Now the wife stuff.....toilet chemicals, toilet paper, camp chairs, colander, plastic mixing bowls w/lids, full kitchen tools, punch can opener, manual can opener, measuring cups, measuring spoons, rechargeable hand vacuum, butane lighter, safety matches, ball of twine, vaccination papers for the pets, pad of paper, scotch tape,

And the list goes own......

Amateur Radio Operator (KE5DFR)|Full-Time! - 2012 6.7L Ford Crew Cab Dually -2013 HitchHiker Champagne 38RLRSB - Travel with one Standard Schnauzer and one small Timneh African Gray Parrot
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Old 11-06-2011, 01:22 PM   #7
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What ;you carry and keep on board depends a lot on your capabilities and willingness to use. We travel at least a half year at a time - my entire tool kit fits into two plastic tackle boxes. Screwdrivers, crescent wrenches, duct tape, WD-40, pliers, vice grips, and a hammer are really all I have used for 5 years. We carry an air compressor - have used it once a year normally. We also carry our road service membership and credit cards.

When we get ready to leave for our six month trip we load perishable food, computers, a few important papers and DW work files, a few special one of a kind clothes, medications, and the dog. Everything else is already on board. Takes us about 1 hour to load the motorhome, hook up the towd, and leave.
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Old 11-06-2011, 01:38 PM   #8
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Try to carry the things you can't find or buy on short notice. Carry extra fuel filters maybe radiator hoses and engine belts. Make sure you have the tools necessary to change out those items. I know I carry too much but I try to do all of my own work. A good road service such as CoachNet and a credit card will take care of most things. I also use a checklist application called RV Check. I have it installed on my phone and it saves me most of the time.
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Old 11-09-2011, 12:29 PM   #9
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I carry a 20 amp battery charger with me and have used it on both my previous TT and my current motorhome. If your converter goes out it will at least get you through a couple of days so you don't have to cancel your camping trip.
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Old 11-09-2011, 01:46 PM   #10
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I try not to carry tools I don't want to use. I do carry basic electric meter, screwdrivers nut drivers, etc. I have a power drill and a bunch of socket wrenches. Having had a tow truck driver bust his socket wrench trying to undo my drive shaft I carry a 12 point socket that fits that screw, hope never to use it. WorkHorse has a very exclusive fuel filter on the rail way back. It is not usually available, special order item, I have one. I have a spare serpentine belt because we drove to Alaska. Full cleaning gear, roadside triangles in case of a road side breakdown, inflatable kayak, bicycles and most important two cell phones and my coach-net card for everything else. I try to limit spares as most items can be bought in the next town down the road and the life boat will get me there.
Paul Rocking down the road in our '12 Phaeton 36QSH, (in service May 2012 ) We tow an '11 4 dr Jeep Wrangler Unlimited Rubicon - Read my blog at http://xctraveler.blogspot.com/ AKA RVM86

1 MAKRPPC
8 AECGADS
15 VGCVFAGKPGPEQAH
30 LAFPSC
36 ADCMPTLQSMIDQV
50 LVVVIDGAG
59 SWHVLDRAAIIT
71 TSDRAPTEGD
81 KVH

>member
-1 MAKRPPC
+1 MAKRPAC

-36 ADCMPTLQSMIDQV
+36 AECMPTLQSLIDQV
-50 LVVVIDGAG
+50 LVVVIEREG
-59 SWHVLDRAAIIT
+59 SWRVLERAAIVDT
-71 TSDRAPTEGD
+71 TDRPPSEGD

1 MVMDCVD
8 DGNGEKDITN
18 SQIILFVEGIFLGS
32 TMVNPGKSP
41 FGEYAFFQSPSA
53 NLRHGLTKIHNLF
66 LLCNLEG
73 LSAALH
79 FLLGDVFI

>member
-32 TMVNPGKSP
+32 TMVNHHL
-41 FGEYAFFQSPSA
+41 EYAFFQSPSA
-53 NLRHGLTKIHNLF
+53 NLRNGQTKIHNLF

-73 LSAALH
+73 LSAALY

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Old 11-09-2011, 05:29 PM   #11
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You can carry every tool you can think of...but when something breaks, it always takes a trip to Lowes or HD for the one tool you don't have.
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Old 11-09-2011, 10:36 PM   #12
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I might forget everything else but driver, co-pilot and dogs are never forgotten.
Other things are as all stated above...plus a spare tire/wheel, relays, belts, hoses, extra set of keys, fuel filters(for all), T stat & AC control board(4 button), every amperage conversion connection possible, spare water filters, spare FW pump, rocker switches. I opted for quality tools as the chinese cheapies will not/can not handle the abusive use for many of the torque needs, we all will experience.
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Old 11-10-2011, 01:21 AM   #13
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Dunner's Theory: If you carry a spare part, you will never break that part.

Except for my friend Mike, who can destroy a steel ball with a feather.

I carry a full set of tools to maintain my sandrail, but also keep a mini set of tools inside my MH for small repairs; pliers, screwdrivers, connectors, tape, wire, etc. The most valuable tool I have is the experience I have learned over the years and my laptop for access to irv2.com.
2004 32' National Sea Breeze 1311 Class A on a F-53 Chassis, CHF, TST TPMS, 5Star Tune.
If Dunner (RVM23) can't fix it, it ain't broke!
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Old 11-10-2011, 07:46 AM   #14
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My view of the most valuable thing to carry is a multimeter and the ability to use it. There are so many times when electrical problems develop and have a meter can make all the difference.

Like others, I carry a full set (1/4,3/8,1/2) of sockets, screwdrivers and pliers. I also carry my cordless drill and bits for it. Having a Saturn as a toad has taught me to carry Torx sockets, too. Silicone, WD-40, duct tape, electrical tape, teflon tape and bungees pretty much round out my list.

One of the main reasons to carry a drill is that most RVs are put together with square drive fasteners. A drill and square drive bits for it are a must.